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Enfield Cricket Club pavilion to rise from ashes following blaze
A Cricket club’s historic pavilion is to be recreated after it was destroyed by fire.
The blaze at the end of August badly damaged Enfield Cricket Club’s tearoom and groundsman’s hut after an electrical fault turned into a fire which quickly spread.
The incident was a huge blow to volunteers at the club in Church, as the flames had completely destroyed the 151-year-old structure.
Now a planning application has been put to Hyndburn Council to create an ‘identical’ structure to the one which was lost.
The new building will cost more than £150,000, which is expected to be covered by insurance.
Club chairman, Geoff Dixon, however said it was ‘doubtful’ that the building would be ready for next season, even if planning permission was granted.
He said: “We may have to make alternative arrangements, but it is very good news that we are progressing with this.
“We haven’t given up hope that the building may be ready by next April, but it is more likely that we will use a temporary building or convert another part of the club to serve tea.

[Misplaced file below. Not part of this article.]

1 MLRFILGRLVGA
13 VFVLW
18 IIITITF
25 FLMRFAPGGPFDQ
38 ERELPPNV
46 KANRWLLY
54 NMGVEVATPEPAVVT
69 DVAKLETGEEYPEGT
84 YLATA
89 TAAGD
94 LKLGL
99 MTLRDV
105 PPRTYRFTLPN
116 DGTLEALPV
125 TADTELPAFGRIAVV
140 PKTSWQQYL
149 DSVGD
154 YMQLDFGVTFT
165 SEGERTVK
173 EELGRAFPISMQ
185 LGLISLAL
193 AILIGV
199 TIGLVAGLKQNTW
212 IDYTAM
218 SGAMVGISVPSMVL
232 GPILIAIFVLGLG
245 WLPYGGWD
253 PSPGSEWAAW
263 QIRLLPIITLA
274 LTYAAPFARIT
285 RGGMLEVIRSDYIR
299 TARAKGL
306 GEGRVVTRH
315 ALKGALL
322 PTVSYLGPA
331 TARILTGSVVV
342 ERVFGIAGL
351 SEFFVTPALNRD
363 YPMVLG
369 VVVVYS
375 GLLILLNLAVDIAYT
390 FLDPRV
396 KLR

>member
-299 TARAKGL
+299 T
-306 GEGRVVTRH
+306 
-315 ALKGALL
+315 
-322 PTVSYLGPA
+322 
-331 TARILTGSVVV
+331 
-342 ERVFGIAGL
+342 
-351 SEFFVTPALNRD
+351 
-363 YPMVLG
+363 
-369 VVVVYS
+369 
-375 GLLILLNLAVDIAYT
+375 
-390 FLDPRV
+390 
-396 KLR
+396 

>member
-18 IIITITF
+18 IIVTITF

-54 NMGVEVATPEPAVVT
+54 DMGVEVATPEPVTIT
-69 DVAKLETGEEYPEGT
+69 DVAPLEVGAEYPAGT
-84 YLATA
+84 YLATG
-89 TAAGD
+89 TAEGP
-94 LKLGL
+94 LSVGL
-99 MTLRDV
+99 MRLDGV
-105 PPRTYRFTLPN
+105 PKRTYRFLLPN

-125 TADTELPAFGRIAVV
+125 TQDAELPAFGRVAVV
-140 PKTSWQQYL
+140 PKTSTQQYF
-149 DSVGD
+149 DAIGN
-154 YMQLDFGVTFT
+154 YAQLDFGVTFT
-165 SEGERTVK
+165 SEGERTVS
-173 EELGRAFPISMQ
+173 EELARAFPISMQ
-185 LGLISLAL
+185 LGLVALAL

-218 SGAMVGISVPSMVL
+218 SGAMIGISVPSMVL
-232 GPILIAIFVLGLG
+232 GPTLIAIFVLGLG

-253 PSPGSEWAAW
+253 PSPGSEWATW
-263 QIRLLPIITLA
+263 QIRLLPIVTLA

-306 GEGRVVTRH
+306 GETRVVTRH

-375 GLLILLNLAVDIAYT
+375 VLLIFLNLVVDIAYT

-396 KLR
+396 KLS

“We have applied for the building to be demolished and rebuilt, as the fire caused so much damage. It should be identical when it is finished.”
The proposed building submitted to the council is said to ‘emulate the existing building in all aspects of design and scale’ however the outlook has been changed slightly to provide better viewing of the cricket pitch from within.
The new building will also have a ramp, rather than stepped access.
Formed in 1859, the first game at Enfield was on June 30, 1860 and was played on a portion of the present ground near the mound on the Clough side.
The old pavilion was the scene of celebrations when Enfield won the Lancashire League title for the first time in 1919 and as the club and league grew, work started on a new brick pavilion on the other side of the ground.
When that opened in the late 1920s, the old one, rather than being demolished, was turned into a tearoom and storage area and over the years has become famous around local cricket circles with volunteer ladies serving tea, coffee and hot food to hungry spectators, as well as providing teas for the players.
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